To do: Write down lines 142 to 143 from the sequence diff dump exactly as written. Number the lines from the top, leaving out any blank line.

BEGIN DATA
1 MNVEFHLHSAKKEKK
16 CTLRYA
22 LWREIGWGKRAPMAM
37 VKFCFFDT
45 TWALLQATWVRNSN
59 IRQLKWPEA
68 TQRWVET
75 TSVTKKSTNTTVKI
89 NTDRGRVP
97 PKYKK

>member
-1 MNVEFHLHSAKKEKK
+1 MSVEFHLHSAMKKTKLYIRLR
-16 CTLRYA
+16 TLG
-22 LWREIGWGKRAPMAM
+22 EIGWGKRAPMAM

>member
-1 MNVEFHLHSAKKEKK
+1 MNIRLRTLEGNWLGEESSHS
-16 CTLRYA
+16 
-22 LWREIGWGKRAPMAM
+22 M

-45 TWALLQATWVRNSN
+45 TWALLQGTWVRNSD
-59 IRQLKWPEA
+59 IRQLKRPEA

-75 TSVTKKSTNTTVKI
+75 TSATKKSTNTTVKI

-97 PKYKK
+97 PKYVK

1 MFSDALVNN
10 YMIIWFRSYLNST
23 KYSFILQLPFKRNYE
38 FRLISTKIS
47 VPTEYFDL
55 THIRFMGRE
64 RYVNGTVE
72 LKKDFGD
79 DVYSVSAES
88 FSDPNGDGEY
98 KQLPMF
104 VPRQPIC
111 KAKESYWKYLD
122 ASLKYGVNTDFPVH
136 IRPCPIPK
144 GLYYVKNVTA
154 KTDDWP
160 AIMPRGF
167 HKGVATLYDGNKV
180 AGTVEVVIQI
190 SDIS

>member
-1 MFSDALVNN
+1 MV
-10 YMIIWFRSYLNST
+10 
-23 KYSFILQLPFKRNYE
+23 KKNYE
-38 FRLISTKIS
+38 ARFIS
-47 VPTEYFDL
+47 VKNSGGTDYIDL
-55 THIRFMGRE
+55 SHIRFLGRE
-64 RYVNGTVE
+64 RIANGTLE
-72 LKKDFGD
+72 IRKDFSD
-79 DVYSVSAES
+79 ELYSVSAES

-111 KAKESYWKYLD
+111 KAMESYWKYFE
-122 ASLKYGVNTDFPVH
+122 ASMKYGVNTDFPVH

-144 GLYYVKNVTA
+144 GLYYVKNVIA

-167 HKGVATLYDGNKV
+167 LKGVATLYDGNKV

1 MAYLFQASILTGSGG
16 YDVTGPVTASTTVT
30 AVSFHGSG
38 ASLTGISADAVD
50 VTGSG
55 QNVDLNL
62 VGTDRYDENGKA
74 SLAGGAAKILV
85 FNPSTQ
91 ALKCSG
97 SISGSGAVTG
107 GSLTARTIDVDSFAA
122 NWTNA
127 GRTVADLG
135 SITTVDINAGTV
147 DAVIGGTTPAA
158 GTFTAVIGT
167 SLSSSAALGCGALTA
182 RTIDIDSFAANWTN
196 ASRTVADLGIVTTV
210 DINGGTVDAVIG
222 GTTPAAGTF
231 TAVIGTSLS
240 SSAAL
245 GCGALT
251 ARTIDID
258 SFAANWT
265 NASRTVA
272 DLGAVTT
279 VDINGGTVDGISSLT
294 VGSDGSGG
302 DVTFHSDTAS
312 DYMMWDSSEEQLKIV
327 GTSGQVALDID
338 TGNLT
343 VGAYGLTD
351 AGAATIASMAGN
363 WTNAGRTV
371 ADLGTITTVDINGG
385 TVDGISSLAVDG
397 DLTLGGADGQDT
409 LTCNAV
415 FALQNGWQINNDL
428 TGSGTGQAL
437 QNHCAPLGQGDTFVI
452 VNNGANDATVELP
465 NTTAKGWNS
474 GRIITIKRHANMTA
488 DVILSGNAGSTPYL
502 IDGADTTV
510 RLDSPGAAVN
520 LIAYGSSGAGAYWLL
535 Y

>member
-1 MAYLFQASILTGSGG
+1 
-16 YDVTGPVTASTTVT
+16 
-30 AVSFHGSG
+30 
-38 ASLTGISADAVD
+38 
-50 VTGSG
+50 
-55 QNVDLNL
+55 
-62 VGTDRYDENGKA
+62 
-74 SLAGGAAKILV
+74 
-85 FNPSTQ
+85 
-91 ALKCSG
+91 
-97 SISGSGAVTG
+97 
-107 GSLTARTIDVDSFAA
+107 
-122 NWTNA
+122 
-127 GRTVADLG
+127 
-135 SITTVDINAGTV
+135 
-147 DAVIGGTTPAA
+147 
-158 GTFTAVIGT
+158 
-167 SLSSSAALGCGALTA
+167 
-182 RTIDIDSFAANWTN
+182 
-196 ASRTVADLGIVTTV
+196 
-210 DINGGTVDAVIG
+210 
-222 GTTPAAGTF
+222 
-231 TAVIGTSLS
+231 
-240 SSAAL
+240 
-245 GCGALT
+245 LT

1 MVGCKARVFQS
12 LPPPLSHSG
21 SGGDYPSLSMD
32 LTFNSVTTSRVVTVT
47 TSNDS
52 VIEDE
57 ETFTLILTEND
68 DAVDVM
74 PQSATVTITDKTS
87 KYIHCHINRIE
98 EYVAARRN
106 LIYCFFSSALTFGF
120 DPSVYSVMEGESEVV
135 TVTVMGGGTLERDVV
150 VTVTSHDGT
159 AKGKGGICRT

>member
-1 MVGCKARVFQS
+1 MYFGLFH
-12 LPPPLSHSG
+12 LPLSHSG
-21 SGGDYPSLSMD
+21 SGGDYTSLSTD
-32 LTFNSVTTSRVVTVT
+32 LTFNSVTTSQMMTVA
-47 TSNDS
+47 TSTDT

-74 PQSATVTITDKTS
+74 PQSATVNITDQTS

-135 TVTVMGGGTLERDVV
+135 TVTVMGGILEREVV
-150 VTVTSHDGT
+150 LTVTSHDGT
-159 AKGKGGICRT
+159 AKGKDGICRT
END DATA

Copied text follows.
+38 
-50 VTGSG